Data loss is potentially one of the biggest risks to your school. With electronic data storage having (rightfully) become the default setting for schools, it’s important to consider what happens when things go wrong and what can be done to protect our organisations against major failures.
The best approach is to build protection from data loss into your systems and processes from the ground up. Some basic principles to observe include ensuring that all data is backed up off-site in multiple locations at regular intervals. This is a wise move that can help save you money in comparison to on-site solutions.
Consideration should also be given to how quickly you can recover your data when needed and which members of staff will be involved in that recovery. Just as your school will practice evacuations in the event of fire, you should carry out drills based on what the process of recovering data from your backups in the event of a major data loss will involve. It’s always best to be prepared.
It may be that you have some in-house expertise to help support this process. If so, that’s great, but always take care not to rely on just one person’s skills. Bring in some external scrutiny, perhaps from another school, to quality assure practice.
Newer cloud storage solutions, such as European Electronique’s ‘Freedom Cloud’ (see euroele.com) are specifically designed to meet the demands of the education sector. Some promise to take away a lot of time-intensive tasks through managed services, working with schools to ensure that they’re not just compliant but gold-plated with regards to protection against data loss.
When things go wrong
If you experience a major system failure and there’s no backup, things can get very expensive, very quickly. Specialist providers such as Redstor (redstor.com), Stack (stack.co.uk) and Data Clinic (dataclinic.co.uk) are incredibly sophisticated in their ability to recover data.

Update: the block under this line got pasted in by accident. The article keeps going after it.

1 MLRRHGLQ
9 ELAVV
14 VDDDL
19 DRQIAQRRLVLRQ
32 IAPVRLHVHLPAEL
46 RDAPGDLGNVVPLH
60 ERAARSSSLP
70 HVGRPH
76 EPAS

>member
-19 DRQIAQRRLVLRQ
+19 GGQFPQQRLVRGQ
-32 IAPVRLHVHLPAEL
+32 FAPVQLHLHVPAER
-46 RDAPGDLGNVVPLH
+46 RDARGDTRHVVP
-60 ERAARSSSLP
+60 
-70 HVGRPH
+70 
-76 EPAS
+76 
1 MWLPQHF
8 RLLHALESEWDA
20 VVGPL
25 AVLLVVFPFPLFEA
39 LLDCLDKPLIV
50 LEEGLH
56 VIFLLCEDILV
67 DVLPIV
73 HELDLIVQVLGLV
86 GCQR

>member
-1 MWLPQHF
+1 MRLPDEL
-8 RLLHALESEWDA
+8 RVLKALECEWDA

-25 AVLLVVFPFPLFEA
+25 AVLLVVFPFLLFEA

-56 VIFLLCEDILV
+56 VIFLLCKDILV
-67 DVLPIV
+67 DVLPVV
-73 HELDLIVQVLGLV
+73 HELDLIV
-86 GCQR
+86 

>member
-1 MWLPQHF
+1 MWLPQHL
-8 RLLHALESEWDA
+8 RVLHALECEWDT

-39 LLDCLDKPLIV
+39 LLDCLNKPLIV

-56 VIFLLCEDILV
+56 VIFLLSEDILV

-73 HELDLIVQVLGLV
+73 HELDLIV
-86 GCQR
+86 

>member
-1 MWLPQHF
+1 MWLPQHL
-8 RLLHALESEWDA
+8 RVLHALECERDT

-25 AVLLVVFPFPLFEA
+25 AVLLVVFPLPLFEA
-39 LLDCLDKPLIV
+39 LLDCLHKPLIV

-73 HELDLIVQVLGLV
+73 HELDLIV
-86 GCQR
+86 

While it’s possible to recover files from so-called ‘ghost images’, it’s an often complicated and time-consuming process. A considerable amount of analysis needs to be performed on a hard disk before it’s even possible to know whether the data is recoverable.
If the failure is less serious, causing you to lose just one or two files that haven’t been backed up, think back to when you last shared them. Did you email them to someone? Store them on an external hard drive or save them to a cloud service such as Google Drive or Office 365?
Personally, I’ve not been worried about experiencing data loss since 2012, which was when I first adopted the ‘cloud-only’ approach of using Google’s G Suite for Education (see edu.google.co.uk). Free for schools, the service enables me to store an unlimited amount of data in the cloud and access it from any device at any time via a web browser. I don’t feel limited by what it offers, and have been able to perform my full roles as a senior leader and now headteacher using cloud-based tools exclusively. If my laptop breaks or is stolen, I can simply pick up another device, log in via the Google Chrome browser and access all of my files straight away.
This marked a big change in my working habits at first, but has since become my default setting. I now wouldn’t dream of opening up a file stored only locally on my device or onsite server. Sometimes what we need is a rethink, rather than a reboot…
Gary Spracklen is headteacher at The Prince of Wales School, Dorchester, a former Digital Educator of the Year and a member of the government’s Educational Technology Action Group.